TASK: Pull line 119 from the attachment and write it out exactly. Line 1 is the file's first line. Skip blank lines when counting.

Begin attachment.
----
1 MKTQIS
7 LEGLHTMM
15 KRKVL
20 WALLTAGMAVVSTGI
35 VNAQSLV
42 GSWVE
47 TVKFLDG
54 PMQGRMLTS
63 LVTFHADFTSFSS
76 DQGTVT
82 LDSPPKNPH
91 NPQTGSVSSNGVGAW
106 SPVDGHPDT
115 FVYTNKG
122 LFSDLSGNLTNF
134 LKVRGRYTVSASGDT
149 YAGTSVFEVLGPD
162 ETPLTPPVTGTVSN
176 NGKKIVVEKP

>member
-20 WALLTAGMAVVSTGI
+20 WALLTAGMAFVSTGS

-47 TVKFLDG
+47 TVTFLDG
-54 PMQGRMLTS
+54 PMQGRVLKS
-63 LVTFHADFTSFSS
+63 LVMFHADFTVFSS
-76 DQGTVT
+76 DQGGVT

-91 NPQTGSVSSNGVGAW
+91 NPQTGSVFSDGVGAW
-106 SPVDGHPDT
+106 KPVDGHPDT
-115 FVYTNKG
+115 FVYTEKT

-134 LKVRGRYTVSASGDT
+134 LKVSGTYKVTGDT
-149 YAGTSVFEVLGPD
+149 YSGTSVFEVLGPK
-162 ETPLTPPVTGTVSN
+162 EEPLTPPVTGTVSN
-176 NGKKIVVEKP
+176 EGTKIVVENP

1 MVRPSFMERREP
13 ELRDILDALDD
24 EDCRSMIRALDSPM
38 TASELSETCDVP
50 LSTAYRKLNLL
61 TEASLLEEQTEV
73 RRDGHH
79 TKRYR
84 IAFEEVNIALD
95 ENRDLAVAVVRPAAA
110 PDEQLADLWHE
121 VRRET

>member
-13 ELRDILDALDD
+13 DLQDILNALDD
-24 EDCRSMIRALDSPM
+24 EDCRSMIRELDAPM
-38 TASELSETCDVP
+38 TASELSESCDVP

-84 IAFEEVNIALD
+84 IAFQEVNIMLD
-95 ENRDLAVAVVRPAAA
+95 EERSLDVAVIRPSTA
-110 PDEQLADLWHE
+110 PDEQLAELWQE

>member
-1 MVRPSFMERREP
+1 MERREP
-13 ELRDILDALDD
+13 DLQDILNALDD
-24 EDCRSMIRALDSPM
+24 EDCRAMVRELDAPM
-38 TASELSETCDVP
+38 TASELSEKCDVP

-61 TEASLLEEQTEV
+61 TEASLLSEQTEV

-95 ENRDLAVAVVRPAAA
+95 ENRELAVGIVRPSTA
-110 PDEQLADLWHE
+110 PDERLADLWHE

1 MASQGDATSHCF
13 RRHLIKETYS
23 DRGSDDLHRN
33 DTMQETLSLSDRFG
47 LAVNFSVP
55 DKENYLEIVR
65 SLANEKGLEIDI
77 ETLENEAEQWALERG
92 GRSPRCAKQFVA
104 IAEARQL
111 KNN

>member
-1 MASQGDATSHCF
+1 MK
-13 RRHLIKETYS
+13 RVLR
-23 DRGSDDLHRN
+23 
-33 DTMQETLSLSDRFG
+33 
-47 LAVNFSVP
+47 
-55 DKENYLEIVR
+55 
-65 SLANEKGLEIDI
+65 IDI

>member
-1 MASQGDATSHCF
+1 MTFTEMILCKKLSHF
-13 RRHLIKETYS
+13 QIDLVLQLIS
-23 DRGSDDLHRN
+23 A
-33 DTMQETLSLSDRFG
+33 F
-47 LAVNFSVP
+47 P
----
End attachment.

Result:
+33 F